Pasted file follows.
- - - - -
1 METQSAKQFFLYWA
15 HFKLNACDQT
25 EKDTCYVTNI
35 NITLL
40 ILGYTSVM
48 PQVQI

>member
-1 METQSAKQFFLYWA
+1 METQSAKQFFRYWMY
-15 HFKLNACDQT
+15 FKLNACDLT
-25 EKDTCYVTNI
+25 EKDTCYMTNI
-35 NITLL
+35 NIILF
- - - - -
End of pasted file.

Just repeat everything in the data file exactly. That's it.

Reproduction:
1 METQSAKQFFLYWA
15 HFKLNACDQT
25 EKDTCYVTNI
35 NITLL
40 ILGYTSVM
48 PQVQI

>member
-1 METQSAKQFFLYWA
+1 METQSAKQFFRYWMY
-15 HFKLNACDQT
+15 FKLNACDLT
-25 EKDTCYVTNI
+25 EKDTCYMTNI
-35 NITLL
+35 NIILF